Existing frameworks and where they fall short.

8 Feb

During my own research on this topic I realised that there is no usable and comprehensive framework for measuring the quality of an information system available in the public domain today.  In this series of blogs I have already given my thoughts on the need for proper planning in developing new systems [1] and of the need to ensure that the end user is satisfied with the system they are using [2].

There are existing frameworks that exist to measure the quality of different processes and systems but none to measure the quality of an information system.



The above image is a framework developed to measure the quality of the library services system in Charles Surt University. This framework applies the four part quality cycle model. Plan, implement, review, improve (PIRI) . If the four part quality cycle could be developed with the aim of measuring IS quality and if user satisfaction could be integrated along with ease of use and usefulness it could form the blueprint for a framework on IS quality that could be utilised by organisations.

The cycle of change model is another model which could serve as inspiration for or be adapted to be a framework for IS quality. Like the PIRI model it goes through four phases, Plan, implement, measure and evaluate. These four phases could realistically be adapted to measure the quality of an IT system. If it was possible perceived ease of use could be measured during the planning stage and perceived usefulness could be measured during the implementation stage through testing and examination of the system with the intended users. If it was possible for user satisfaction to be measured in the third stage then it would be a comprehensive framework for measuring the quality of an IS system. However, this is all merely speculation as this all requires exact and concise measurement of ease of use, usefulness and user satisfaction which, as has been mentioned previously, are all extremely difficult to calculate.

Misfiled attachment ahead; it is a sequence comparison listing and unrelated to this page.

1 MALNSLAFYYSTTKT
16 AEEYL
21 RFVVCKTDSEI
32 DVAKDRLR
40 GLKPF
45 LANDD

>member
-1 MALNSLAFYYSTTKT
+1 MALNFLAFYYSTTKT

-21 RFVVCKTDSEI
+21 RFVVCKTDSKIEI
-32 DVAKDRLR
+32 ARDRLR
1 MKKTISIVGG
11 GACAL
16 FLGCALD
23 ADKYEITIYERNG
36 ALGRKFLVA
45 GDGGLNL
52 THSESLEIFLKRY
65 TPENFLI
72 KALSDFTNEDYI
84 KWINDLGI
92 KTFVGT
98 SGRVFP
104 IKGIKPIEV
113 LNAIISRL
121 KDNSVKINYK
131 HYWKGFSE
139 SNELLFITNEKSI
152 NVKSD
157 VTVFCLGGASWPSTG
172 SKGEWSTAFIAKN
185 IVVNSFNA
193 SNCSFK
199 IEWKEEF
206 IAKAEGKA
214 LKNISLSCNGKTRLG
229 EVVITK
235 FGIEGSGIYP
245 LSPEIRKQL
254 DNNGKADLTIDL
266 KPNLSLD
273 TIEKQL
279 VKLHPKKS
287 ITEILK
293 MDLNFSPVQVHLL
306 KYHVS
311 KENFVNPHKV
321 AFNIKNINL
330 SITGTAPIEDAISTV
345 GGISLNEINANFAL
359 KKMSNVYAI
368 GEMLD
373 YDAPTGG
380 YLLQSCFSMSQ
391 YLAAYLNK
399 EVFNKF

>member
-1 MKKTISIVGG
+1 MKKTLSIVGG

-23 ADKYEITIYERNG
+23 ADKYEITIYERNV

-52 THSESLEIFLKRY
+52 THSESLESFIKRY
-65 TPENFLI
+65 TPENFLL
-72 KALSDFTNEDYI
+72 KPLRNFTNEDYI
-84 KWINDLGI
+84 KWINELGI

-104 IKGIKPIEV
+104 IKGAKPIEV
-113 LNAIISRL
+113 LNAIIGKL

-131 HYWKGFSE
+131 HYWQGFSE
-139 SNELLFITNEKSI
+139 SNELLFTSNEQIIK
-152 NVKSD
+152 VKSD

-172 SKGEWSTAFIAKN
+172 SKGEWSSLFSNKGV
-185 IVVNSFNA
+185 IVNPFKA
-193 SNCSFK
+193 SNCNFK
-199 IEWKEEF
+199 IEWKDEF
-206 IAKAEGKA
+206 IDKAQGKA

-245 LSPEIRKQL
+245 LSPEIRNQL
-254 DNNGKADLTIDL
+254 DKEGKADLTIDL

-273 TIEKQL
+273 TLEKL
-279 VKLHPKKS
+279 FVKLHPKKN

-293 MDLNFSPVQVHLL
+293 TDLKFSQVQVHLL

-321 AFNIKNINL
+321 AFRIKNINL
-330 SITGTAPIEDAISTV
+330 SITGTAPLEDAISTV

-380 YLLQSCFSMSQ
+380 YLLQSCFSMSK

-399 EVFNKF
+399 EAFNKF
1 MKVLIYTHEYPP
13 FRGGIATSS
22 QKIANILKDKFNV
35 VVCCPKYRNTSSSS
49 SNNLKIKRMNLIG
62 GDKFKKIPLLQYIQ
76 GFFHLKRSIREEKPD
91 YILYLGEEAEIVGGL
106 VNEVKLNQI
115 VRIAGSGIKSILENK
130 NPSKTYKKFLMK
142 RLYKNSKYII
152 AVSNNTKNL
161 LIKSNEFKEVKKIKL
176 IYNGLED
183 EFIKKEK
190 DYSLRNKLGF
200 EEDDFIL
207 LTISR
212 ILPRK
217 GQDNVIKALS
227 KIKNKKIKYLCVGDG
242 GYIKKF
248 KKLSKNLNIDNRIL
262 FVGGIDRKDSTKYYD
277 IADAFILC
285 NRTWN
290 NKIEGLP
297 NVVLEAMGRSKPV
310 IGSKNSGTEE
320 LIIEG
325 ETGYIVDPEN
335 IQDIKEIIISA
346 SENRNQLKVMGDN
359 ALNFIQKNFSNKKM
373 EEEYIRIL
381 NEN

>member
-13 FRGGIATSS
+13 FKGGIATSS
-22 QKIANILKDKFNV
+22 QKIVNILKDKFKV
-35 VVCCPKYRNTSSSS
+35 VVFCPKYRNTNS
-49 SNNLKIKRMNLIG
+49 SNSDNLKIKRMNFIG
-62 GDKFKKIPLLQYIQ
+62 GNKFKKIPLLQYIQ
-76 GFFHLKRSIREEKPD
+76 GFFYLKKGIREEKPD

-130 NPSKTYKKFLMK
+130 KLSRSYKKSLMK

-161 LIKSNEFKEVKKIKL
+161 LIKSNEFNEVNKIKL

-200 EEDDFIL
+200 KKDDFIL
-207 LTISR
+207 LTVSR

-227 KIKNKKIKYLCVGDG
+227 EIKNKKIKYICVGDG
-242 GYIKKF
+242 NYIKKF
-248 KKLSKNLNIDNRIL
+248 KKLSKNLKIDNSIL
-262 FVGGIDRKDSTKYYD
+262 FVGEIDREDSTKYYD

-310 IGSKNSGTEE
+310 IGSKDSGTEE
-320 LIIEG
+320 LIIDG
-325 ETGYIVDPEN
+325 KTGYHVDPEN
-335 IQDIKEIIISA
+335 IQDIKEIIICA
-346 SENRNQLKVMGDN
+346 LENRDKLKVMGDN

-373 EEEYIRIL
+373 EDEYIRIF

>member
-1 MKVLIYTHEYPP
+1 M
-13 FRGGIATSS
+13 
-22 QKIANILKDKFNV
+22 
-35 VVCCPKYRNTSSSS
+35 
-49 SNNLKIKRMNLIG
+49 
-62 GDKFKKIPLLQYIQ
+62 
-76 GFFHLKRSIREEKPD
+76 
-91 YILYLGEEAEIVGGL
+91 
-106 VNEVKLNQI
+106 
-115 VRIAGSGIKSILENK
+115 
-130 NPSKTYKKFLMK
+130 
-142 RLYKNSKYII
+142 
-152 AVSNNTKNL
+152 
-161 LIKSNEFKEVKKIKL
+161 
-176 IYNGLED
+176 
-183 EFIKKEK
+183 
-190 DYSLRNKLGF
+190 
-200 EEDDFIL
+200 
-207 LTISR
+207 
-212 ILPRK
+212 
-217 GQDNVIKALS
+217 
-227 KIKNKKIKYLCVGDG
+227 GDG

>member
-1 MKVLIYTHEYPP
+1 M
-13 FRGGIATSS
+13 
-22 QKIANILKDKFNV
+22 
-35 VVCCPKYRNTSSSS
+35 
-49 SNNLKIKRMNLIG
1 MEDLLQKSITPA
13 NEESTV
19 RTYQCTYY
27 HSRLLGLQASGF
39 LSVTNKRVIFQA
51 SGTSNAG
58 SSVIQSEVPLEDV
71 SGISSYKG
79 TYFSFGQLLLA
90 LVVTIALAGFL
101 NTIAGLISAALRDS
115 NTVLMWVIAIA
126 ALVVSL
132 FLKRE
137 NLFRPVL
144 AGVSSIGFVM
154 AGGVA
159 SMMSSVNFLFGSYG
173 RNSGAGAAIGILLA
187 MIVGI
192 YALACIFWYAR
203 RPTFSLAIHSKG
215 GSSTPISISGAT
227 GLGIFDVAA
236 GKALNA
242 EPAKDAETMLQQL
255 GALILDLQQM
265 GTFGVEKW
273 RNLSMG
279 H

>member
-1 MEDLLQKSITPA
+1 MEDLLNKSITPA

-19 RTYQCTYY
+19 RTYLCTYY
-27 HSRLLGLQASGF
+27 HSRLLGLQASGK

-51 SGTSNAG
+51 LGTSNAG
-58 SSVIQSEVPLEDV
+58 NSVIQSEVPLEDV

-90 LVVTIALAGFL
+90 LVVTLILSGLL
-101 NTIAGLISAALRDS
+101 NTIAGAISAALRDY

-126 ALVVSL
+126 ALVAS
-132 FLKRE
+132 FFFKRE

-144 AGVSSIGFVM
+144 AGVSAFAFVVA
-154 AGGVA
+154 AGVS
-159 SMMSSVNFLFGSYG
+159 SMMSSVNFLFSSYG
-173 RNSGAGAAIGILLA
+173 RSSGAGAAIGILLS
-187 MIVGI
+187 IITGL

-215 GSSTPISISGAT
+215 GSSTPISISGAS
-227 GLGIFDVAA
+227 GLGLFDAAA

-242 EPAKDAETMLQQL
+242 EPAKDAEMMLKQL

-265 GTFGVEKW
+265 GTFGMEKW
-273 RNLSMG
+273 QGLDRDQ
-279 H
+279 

In order for us to go forward and develop a framework for the measurement of IS quality we will need to examine what has been done before us, mistakes that were made and areas that we can improve on. If we do this correctly then we will be able to create a new framework which will incorporate all the areas we have examined already and give management teams a tool to enable them to get the most out of their information systems.





One Response to “Existing frameworks and where they fall short.”


  1. A Framework to Support Management Teams in Determining the Quality of their Information Systems. | So Opinionated ... -

    […] the issues we raised in our blog posts and is roughly based it on the PIRI model described by pm1083. This blueprint formed the basis of our final framework which is located below. Framework This […]

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